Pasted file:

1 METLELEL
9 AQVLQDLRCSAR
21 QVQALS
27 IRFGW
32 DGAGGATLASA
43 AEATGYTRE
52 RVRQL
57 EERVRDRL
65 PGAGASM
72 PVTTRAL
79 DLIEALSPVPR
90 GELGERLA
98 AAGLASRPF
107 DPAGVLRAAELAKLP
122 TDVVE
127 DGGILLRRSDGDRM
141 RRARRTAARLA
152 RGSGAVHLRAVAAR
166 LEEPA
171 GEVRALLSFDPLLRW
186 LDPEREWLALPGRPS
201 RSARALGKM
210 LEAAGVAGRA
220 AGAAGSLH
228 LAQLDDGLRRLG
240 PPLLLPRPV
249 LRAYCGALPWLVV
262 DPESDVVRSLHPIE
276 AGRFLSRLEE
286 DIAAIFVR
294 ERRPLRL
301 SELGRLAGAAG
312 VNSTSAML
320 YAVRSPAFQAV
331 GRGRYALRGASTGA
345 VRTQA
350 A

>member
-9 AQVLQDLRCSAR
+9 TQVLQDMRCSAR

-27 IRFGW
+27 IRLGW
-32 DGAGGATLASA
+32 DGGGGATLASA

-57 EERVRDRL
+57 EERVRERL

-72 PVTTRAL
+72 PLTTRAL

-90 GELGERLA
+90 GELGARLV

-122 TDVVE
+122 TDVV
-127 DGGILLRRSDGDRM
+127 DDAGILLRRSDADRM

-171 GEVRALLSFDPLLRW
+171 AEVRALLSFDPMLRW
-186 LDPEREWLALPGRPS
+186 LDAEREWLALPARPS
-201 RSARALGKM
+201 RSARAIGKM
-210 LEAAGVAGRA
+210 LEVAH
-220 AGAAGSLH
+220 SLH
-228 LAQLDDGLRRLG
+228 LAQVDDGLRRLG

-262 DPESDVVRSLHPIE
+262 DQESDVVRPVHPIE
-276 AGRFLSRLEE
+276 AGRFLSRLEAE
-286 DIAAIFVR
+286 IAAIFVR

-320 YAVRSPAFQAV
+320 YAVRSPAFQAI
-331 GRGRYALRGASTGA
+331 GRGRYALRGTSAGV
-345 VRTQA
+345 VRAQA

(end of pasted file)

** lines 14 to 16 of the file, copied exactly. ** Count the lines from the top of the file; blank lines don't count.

107 DPAGVLRAAELAKLP
122 TDVVE
127 DGGILLRRSDGDRM